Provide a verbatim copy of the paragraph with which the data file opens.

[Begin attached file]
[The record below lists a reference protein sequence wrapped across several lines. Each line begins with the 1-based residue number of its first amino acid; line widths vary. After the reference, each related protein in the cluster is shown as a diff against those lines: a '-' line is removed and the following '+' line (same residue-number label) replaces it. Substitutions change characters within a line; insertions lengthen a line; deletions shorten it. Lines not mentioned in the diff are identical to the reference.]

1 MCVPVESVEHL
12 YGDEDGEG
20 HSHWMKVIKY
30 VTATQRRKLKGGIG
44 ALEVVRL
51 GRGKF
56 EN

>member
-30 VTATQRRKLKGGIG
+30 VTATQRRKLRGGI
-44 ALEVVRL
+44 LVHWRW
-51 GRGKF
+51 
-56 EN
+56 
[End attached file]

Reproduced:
[The record below lists a reference protein sequence wrapped across several lines. Each line begins with the 1-based residue number of its first amino acid; line widths vary. After the reference, each related protein in the cluster is shown as a diff against those lines: a '-' line is removed and the following '+' line (same residue-number label) replaces it. Substitutions change characters within a line; insertions lengthen a line; deletions shorten it. Lines not mentioned in the diff are identical to the reference.]